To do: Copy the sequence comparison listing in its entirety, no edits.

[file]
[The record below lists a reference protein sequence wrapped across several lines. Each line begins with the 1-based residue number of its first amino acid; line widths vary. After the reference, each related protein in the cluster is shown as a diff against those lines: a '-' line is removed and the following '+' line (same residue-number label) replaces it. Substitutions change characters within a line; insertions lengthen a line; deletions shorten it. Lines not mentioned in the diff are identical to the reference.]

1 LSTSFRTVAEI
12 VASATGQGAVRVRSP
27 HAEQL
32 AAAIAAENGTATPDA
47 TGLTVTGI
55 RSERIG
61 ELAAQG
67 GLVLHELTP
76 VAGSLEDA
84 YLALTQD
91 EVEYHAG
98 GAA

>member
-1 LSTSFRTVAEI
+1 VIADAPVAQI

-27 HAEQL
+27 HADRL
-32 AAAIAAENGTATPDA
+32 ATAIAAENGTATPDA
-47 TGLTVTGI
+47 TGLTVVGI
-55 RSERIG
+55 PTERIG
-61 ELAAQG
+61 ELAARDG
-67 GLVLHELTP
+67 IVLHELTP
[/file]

[The record below lists a reference protein sequence wrapped across several lines. Each line begins with the 1-based residue number of its first amino acid; line widths vary. After the reference, each related protein in the cluster is shown as a diff against those lines: a '-' line is removed and the following '+' line (same residue-number label) replaces it. Substitutions change characters within a line; insertions lengthen a line; deletions shorten it. Lines not mentioned in the diff are identical to the reference.]

1 LSTSFRTVAEI
12 VASATGQGAVRVRSP
27 HAEQL
32 AAAIAAENGTATPDA
47 TGLTVTGI
55 RSERIG
61 ELAAQG
67 GLVLHELTP
76 VAGSLEDA
84 YLALTQD
91 EVEYHAG
98 GAA

>member
-1 LSTSFRTVAEI
+1 VIADAPVAQI

-27 HAEQL
+27 HADRL
-32 AAAIAAENGTATPDA
+32 ATAIAAENGTATPDA
-47 TGLTVTGI
+47 TGLTVVGI
-55 RSERIG
+55 PTERIG
-61 ELAAQG
+61 ELAARDG
-67 GLVLHELTP
+67 IVLHELTP